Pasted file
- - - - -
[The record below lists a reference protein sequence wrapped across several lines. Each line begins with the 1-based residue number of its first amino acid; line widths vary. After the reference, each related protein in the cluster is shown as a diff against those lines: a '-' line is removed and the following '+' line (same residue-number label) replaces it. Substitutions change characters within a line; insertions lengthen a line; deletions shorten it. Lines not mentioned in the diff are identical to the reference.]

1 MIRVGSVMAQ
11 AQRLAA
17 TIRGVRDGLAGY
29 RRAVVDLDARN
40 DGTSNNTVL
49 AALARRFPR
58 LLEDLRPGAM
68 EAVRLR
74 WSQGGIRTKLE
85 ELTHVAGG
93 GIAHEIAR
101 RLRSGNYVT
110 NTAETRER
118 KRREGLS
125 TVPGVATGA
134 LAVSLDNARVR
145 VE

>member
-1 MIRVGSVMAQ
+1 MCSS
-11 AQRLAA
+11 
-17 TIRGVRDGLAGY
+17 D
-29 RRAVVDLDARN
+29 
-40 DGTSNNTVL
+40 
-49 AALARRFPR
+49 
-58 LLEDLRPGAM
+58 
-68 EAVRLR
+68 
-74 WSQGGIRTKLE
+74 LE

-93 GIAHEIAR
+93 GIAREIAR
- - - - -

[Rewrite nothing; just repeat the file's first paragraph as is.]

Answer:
[The record below lists a reference protein sequence wrapped across several lines. Each line begins with the 1-based residue number of its first amino acid; line widths vary. After the reference, each related protein in the cluster is shown as a diff against those lines: a '-' line is removed and the following '+' line (same residue-number label) replaces it. Substitutions change characters within a line; insertions lengthen a line; deletions shorten it. Lines not mentioned in the diff are identical to the reference.]